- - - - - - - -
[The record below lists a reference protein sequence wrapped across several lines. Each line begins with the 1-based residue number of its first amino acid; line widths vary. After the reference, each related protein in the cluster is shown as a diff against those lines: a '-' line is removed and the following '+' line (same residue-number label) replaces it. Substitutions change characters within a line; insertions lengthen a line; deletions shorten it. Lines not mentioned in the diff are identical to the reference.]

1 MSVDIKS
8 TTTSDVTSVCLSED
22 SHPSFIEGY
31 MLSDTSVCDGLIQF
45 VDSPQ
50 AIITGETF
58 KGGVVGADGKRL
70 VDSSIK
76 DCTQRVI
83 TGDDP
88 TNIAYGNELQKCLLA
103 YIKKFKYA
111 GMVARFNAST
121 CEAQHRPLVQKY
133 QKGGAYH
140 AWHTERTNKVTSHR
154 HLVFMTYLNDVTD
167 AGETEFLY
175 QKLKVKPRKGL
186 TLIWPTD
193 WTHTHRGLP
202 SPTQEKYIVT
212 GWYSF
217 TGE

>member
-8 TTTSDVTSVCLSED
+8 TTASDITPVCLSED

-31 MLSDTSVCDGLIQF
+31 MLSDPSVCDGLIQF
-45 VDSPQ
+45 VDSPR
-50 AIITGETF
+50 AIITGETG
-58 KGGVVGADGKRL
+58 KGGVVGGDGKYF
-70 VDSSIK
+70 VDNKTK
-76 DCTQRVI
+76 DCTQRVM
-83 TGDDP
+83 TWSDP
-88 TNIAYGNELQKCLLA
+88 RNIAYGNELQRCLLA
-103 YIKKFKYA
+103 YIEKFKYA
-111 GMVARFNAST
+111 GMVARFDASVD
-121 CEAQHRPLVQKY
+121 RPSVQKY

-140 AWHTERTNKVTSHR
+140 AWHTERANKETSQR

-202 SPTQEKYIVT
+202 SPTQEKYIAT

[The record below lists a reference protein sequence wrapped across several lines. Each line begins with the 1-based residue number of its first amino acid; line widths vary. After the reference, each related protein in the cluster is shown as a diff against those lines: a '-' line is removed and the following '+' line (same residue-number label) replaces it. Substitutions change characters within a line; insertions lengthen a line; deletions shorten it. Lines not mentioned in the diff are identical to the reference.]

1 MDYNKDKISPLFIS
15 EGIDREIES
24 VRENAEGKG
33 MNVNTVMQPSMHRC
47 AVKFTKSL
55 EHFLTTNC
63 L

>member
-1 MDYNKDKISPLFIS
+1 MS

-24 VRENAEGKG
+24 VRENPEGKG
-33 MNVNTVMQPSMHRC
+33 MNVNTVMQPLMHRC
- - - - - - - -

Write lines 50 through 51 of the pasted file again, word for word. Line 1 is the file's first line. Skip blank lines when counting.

+121 RPSVQKY

-140 AWHTERTNKVTSHR